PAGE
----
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Vine's Expository Dictionary of NT Words [1]

1: Κλοπή (Strong'S #2829 — Noun Feminine — klope — klop-ay' )

akin to klepto, "to steal," is used in the plural in  Matthew 15:19;  Mark 7:22 .

2: Κλέμμα (Strong'S #2809 — Noun Neuter — klemma — klem'-mah )

"a thing stolen," and so, "a theft," is used in the plural in  Revelation 9:21 . In the Sept.,  Genesis 31:39;  Exodus 22:3,4 .

Charles Buck Theological Dictionary [2]

The taking away the property of another without his knowledge or consent. This is not only a sin against our neighbour, but a direct violation of that part of the decalogue, which says, "Thou shalt not steal." This law requires justice, truth, and faithfulness in all our dealings with men; to owe no man any thing, but to give to all their dues; to be true to all engagements, promises, and contracts; and to be faithful in whatever is committed to our care and trust. It forbids all unjust ways of increasing our own and hurting our neighbour's substance by using false balances and measures; by over-reaching and circumventing in trade and commerce; by taking away by force or fraud the goods, persons, and properties of men; by borrowing and not paying again; by oppression, extortion, and unlawful usury. It may include in it also, what is very seldom called by this name, 1: e. the robbing of ourselves and families, by neglecting our callings, or imprudent management thereof; lending larger sums of money than our circumstances will bear, when there is no prospect of payment; by being profuse and excessive in our expenses; indulging unlawful pleasures, and thereby reducing our families to poverty; or even, on the other hand, by laying up a great deal for the time to come, while our families are left to starve, or reduced to the greatest inconvenience and distress.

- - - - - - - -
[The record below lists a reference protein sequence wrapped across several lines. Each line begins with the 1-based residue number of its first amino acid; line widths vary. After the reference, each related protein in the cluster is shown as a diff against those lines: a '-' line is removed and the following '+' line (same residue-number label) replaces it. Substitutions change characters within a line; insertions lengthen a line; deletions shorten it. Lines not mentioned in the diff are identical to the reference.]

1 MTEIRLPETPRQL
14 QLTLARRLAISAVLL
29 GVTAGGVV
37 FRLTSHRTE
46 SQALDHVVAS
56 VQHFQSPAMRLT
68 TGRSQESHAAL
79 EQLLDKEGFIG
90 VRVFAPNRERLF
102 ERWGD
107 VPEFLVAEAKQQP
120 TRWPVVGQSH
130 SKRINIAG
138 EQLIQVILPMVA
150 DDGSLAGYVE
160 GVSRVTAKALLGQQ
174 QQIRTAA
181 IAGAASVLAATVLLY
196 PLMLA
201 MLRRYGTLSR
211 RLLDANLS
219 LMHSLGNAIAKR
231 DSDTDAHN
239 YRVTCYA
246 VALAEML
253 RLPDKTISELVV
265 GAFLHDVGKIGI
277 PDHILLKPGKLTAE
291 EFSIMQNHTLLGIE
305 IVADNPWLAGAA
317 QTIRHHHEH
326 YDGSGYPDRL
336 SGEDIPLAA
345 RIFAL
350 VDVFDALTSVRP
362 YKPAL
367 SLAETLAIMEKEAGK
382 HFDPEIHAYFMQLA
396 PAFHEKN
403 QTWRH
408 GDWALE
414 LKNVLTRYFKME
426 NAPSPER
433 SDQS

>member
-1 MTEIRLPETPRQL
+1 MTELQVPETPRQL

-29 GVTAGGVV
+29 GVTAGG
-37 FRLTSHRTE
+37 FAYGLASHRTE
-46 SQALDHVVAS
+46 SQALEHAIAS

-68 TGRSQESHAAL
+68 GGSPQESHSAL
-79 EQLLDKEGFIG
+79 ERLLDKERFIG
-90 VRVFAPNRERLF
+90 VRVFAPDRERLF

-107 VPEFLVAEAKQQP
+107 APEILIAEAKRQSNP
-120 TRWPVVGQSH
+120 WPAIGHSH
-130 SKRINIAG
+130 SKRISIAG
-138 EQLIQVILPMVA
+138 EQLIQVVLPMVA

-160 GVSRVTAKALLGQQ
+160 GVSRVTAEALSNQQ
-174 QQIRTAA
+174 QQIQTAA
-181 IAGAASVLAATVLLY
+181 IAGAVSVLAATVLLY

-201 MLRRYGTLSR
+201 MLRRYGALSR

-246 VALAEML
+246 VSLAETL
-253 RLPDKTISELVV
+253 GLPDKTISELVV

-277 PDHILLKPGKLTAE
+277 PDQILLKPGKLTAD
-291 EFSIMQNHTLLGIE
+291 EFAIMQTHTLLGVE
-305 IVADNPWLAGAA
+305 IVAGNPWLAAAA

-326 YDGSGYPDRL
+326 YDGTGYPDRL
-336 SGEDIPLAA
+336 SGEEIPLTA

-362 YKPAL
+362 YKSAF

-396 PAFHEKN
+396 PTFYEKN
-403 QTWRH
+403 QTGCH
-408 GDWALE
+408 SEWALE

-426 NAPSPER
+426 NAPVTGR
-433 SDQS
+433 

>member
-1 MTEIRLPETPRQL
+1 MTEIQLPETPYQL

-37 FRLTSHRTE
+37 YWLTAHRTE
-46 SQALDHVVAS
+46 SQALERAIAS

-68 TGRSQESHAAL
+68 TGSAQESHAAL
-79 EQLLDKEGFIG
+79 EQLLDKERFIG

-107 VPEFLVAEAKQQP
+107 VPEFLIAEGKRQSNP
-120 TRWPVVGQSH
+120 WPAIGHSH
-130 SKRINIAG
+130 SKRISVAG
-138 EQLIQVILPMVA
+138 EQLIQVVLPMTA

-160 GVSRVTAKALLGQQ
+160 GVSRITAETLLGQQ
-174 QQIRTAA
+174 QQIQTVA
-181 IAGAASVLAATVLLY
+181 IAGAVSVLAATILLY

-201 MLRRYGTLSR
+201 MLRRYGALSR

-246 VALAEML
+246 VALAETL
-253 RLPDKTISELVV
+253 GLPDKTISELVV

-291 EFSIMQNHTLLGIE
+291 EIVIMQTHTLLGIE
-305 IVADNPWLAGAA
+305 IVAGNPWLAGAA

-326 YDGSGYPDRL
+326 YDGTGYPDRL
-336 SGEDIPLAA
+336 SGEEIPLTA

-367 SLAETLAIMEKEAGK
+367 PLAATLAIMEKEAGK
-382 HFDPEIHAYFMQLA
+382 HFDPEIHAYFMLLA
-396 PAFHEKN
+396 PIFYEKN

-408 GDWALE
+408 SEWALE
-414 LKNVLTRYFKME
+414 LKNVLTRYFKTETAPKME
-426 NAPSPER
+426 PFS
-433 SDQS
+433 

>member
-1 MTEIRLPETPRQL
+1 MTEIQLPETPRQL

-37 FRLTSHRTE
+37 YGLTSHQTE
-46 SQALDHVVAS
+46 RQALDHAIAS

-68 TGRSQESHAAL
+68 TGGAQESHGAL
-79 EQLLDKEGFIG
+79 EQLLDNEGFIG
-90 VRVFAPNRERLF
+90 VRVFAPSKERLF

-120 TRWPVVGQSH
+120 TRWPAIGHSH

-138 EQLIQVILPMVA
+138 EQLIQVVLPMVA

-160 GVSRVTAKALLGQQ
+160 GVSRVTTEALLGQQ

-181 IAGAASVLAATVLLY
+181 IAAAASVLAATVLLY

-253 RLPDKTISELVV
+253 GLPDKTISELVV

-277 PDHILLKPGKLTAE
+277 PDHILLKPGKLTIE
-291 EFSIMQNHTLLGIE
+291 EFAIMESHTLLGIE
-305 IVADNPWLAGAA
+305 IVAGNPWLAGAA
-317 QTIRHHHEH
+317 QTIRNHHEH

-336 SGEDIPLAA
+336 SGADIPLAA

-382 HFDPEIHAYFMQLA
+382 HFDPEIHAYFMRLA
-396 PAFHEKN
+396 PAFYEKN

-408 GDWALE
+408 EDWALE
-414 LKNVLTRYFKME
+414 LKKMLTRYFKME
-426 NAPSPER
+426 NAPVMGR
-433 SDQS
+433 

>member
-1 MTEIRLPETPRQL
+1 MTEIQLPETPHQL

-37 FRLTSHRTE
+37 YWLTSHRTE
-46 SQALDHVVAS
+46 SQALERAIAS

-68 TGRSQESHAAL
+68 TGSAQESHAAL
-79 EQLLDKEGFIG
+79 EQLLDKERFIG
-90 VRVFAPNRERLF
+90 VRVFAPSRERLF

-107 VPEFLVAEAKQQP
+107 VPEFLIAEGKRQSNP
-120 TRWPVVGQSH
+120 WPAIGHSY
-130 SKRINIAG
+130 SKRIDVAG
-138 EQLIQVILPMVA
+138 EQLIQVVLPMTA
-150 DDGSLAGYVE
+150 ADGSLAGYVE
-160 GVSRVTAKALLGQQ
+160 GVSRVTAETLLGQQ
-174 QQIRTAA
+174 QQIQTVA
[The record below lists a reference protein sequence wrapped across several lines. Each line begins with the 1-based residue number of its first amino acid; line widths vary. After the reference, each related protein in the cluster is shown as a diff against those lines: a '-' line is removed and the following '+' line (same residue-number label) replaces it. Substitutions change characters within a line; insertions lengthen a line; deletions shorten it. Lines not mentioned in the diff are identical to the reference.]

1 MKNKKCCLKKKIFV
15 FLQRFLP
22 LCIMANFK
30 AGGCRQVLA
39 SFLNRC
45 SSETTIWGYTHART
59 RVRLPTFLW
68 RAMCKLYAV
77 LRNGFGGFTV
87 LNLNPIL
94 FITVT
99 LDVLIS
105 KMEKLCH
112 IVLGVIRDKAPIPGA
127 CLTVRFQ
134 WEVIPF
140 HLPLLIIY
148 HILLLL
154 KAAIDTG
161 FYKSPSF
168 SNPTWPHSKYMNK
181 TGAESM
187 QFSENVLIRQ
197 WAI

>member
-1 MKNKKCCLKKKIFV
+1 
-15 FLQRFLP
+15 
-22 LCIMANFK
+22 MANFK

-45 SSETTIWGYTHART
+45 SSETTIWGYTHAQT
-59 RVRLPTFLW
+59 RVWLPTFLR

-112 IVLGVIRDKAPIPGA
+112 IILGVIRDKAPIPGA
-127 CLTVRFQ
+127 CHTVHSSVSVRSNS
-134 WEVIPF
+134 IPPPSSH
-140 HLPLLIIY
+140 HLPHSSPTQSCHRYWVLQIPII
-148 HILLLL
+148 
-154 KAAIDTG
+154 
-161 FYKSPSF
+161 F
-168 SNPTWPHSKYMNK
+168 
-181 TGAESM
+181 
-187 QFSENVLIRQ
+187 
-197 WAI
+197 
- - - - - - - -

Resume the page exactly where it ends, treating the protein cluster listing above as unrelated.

American Tract Society Bible Dictionary [3]

 Exodus 20:15   Proverbs 22:22 , under the Mosaic law, was punished by exacting a double or a quadruple restitution, which was secured if necessary by the sale of the goods or services of the thief to the requisite amount,  Exodus 22:1-8,23   2 Samuel 12:6   Proverbs 6:30,31   Luke 19:8 . A night-robber might lawfully be slain in the act; and a man-stealer was to be punished by death,  Exodus 21:16   22:2 .

Easton's Bible Dictionary [4]

 2 Samuel 12:6 Exodus 22:1-4 Exodus 20:15 21:16 Leviticus 19:11 Deuteronomy 5:19 24:7 Psalm 50:18 Zechariah 5:3 Matthew 19:18 Romans 13:9 Ephesians 4:28 1 Peter 4:15

King James Dictionary [5]

THEFT, n. The act of stealing. In law, the private, unlawful, felonious taking of another person's goods or movables, with an intent to steal them. To constitute theft, the taking must be in private or without the owner's knowledge, and it must be unlawful or felonious, that is, it must be with a design to deprive the owner of his property privately and against his will. Theft differs from robbery, as the latter is a violent taking from the person, and of course not private.

1. The thing stolen.  Exodus 22